Seismic evidence of exhumed mantle rock basement at the Gorringe Bank and the adjacent Horseshoe and Tagus abyssal plains (SW Iberia)

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doi: 10.1016/j.epsl.2013.01.021
Author(s): Sallarès, Valentí; Martínez-Loriente, Sara; Prada, Manel; Gràcia, Eulàlia; Ranero, César; Gutscher, Marc-André; Bartolome, Rafael; Gailler, Audrey; Dañobeitia, Juan José; Zitellini, Nevio
Author Affiliation(s): Primary:
Unidad de Tecnologia Marina, Barcelona, Spain
Other:
Institució Catalana de Recerca i Estudis Avançats, Spain
Université de Brest, France
Comissariat d'Energie Atomique, France
Istituto di Scienze Marine, Italy
Volume Title: Earth and Planetary Science Letters
Source: Earth and Planetary Science Letters, Vol.365, p.120-131. Publisher: Elsevier, Amsterdam, Netherlands. ISSN: 0012-821X CODEN: EPSLA2
Note: In English. Supplemental information/data is available in the online version of this article. 73 refs.; illus., incl. sects., geol. sketch map
Summary: The Gorringe Bank is a gigantic seamount that separates the Horseshoe and Tagus abyssal plains offshore SW Iberia, in a zone that hosts the convergent boundary between the Africa and Eurasia plates. Although the region has been the focus of numerous investigations since the early 1970s, the lack of appropriate geophysical data makes the nature of the basement, and thus the origin of the structures, still debated. In this work, we present combined P-wave seismic velocity and gravity models along a transect that crosses the Gorringe Bank from the Tagus to the Horseshoe abyssal plains. The P-wave velocity structure of the basement is similar in the Tagus and Horseshoe plains. It shows a 2.5-3.0 km-thick top layer with a velocity gradient twice stronger than oceanic Layer 2 and an abrupt change to an underlying layer with a five-fold weaker gradient. Velocity and density is lower beneath the Gorringe Bank probably due to enhanced fracturing, that have led to rock disaggregation in the sediment-starved northern flank. In contrast to previous velocity models of this region, there is no evidence of a sharp crust-mantle boundary in any of the record sections. The modelling results indicate that the sediment overlays directly serpentinite rock, exhumed from the mantle with a degree of serpentinization decreasing from a maximum of 70-80% under the top of Gorringe Bank to less than 5% at a depth of ∼20 km. We propose that the three domains were originally part of a single serpentine rock band, of nature and possibly origin similar to the Iberia Abyssal Plain ocean-continent transition, which was probably generated during the earliest phase of the North Atlantic opening that followed continental crust breakup (Early Cretaceous). During the Miocene, the NW-SE trending Eurasia-Africa convergence resulted in thrusting of the southeastern segment of the exhumed serpentinite band over the northwestern one, forming the Gorringe Bank. The local deformation associated to plate convergence and uplift could have promoted pervasive rock fracturing of the overriding plate, leading eventually to rock disaggregation in the northern flank of the GB, which could be now a potential source of rock avalanches and tsunamis. Abstract Copyright (2013) Elsevier, B.V.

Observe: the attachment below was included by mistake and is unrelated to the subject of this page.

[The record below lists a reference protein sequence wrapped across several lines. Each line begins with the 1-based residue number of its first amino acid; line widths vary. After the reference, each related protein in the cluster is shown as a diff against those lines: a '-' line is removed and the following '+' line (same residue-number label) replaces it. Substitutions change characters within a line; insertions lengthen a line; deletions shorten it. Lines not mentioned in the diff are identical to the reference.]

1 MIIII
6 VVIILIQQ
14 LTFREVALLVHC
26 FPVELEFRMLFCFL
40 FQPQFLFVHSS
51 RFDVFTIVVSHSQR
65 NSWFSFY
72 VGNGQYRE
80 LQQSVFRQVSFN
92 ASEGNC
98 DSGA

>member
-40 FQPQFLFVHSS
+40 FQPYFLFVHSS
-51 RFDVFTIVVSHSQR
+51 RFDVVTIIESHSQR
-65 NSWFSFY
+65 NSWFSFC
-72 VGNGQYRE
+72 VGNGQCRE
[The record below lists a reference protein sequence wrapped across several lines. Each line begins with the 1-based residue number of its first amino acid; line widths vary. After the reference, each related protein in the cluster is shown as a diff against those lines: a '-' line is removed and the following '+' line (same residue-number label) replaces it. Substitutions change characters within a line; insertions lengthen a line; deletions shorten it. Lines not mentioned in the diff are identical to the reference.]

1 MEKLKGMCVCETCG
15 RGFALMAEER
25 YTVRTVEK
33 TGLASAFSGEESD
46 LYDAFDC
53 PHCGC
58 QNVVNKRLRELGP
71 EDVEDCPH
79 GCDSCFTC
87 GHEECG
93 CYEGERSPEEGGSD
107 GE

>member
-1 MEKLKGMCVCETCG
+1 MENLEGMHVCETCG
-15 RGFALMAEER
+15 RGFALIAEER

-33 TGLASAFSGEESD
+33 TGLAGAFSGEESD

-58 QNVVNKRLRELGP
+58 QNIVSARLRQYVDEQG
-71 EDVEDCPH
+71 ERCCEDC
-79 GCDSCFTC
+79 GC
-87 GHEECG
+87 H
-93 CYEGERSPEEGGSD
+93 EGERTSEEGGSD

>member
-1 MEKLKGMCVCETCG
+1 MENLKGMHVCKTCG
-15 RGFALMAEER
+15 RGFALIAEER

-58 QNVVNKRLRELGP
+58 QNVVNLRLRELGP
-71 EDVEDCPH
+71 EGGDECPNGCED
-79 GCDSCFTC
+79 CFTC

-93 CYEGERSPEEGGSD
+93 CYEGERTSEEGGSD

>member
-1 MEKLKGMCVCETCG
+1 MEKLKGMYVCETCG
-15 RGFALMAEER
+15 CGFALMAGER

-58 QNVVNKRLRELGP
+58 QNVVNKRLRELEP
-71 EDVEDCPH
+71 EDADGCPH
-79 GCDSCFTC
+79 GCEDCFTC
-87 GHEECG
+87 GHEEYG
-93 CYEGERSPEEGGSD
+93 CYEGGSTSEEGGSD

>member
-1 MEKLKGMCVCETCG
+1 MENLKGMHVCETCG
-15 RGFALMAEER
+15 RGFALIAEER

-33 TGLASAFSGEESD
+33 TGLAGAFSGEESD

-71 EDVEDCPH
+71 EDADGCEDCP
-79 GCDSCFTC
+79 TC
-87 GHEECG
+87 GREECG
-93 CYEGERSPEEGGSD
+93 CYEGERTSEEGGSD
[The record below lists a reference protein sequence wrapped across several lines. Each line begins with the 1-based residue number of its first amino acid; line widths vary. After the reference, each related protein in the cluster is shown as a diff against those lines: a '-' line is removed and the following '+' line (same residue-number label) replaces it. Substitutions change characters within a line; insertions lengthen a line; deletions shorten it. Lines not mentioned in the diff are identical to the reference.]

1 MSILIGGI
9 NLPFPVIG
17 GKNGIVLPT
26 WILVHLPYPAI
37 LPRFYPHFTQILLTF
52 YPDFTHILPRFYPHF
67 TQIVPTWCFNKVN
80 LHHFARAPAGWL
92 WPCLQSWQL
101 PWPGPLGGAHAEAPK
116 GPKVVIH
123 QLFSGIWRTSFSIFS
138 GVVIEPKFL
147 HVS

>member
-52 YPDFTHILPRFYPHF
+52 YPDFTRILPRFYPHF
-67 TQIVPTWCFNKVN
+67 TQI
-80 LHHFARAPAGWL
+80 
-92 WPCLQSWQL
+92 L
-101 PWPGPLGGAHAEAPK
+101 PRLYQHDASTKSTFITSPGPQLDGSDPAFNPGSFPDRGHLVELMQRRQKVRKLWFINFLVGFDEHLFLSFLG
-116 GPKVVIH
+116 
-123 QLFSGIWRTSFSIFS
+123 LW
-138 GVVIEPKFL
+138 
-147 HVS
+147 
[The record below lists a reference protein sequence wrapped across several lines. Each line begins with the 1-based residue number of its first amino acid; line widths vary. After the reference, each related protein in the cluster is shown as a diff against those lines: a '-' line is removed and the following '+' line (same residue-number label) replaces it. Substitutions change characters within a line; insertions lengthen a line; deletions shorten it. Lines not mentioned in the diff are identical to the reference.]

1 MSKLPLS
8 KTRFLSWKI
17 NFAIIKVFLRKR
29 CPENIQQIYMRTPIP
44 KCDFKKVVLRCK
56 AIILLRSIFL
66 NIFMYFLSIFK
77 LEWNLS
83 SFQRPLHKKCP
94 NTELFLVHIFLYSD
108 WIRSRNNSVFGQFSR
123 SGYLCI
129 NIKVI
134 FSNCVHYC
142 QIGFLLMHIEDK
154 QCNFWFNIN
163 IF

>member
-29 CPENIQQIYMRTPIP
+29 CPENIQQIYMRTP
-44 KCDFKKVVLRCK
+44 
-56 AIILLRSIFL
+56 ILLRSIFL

Year of Publication: 2013
Research Program: DSDP Deep Sea Drilling Project
Key Words: 18 Geophysics, Solid-Earth; Abyssal plains; Atlantic Ocean; Basement; DSDP Site 120; DSDP Site 135; Deep Sea Drilling Project; Density; Exhumation; Free-air anomalies; Geophysical methods; Geophysical profiles; Geophysical surveys; Gorringe Bank; Gravity anomalies; Horseshoe abyssal plain; Igneous rocks; Leg 13; Leg 14; Mantle; Metaigneous rocks; Metamorphic rocks; Metasomatic rocks; Metasomatism; North Atlantic; Ocean floors; Peridotites; Plate boundaries; Plutonic rocks; Seamounts; Seismic methods; Seismic profiles; Seismotectonics; Serpentinite; Serpentinization; Surveys; Tagus abyssal plain; Tectonics; Ultramafics; Uplifts; Velocity structure; Wide-angle methods
Coordinates: N353000 N373000 W0100000 W0130000
Record ID: 2013047652
Copyright Information: GeoRef, Copyright 2019 American Geosciences Institute. Reference includes data from CAPCAS, Elsevier Scientific Publishers, Amsterdam, Netherlands